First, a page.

Lentil (Lens culinaris Medik.) is an important pulse crop with annual production of 3-4 Mt across 70 countries (Cubero et al. 2009. DOI 10.1079/9781845934873.0000; pg. 13). Lentils are a good source of protein, carbohydrates, micronutrients and vitamins for human nutrition and is consumed in more than 120 countries. Furthermore, their small seed size and flat shape make them relatively quick cooking and easily decorticated compared to most other grain legumes (Sharpe et al. 2013. BMC Genomics. DOI 10.1186/1471-2164-14-192). The Lentil plant has a bushy growth habit with a height of about 40 cm; the seeds are lens-shaped and usually grow two per pod. ... [more]
Dry Bean are high in starch, protein and dietary fiber, as well as being an excellent source of iron, potassium, selenium, molybdenum, thiamine, vitamin B6 and folate. Dry beans take longer to cook then most pulses, although cooking time can be shortened by soaking dried beans before cooking. Dry Bean is a highly variable species with growth habits ranging from bush varieties growing 20-60cm tall to vine varieties growing 2-3m long. While dry bean varieties range in growth habit all have characteristic green or purple alternate leaves and long pods containing 4-6 kidney-shaped seeds. ... [more]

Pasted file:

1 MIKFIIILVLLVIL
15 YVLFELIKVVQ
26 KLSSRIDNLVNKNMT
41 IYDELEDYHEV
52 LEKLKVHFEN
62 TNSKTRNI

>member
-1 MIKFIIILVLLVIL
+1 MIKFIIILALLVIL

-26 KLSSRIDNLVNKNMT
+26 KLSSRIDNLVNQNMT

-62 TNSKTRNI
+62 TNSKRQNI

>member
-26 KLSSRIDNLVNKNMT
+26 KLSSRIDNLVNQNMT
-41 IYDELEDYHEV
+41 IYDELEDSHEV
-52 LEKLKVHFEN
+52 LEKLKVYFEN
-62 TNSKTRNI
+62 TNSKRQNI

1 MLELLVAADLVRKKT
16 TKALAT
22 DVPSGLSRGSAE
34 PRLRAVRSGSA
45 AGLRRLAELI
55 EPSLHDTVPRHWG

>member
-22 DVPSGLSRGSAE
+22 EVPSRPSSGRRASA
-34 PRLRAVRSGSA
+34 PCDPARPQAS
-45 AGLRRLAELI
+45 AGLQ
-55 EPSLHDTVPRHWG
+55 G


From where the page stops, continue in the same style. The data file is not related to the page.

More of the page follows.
Pea (Pisum sativum L.) is one of the first domesticated crops, and was the model crop for the foundational genetic studies by Gregor Mendel, which he first reported in 1865. Pea is grown in most temperate regions of the world with annual production over the past decade of 10-12 million tonnes of field pea and 14-17 million tonnes of vegetable pea. Pea belongs to the Leguminosae family and consists of two species, P. fulvum and P. sativum with several ‘wild’ subspecies of P. sativum. Canada is the leading producer and exporter of field pea in the world. Saskatchewan is the leading province in pea production followed by Alberta and Manitoba. ... [more]
Faba bean is an annual legume that thrives in relatively cooler growing climates. It is one of the best nitrogen fixers among the grain legumes deriving up to 74% of its nitrogen from the atmosphere and leaving soil nitrogen balances positive (Amanuel et al., Biol Fertil Soils 32:353–359). Nutritionally, it is a good source of dietary fiber, protein, phosphorus, copper and manganese, and a very good source of folate. It is also very low in saturated fat, cholesterol and sodium. Faba bean has an erect growth habit with stiff stems and long pinnate, gray-green leaves. The pods are long with a downy interior and contain 3-8 seeds. Faba bean is still often grown as a cover crop to prevent erosion, because they can overwinter and because as a legume, they fix nitrogen in the soil. ... [more]
Sequences, Variants & Markers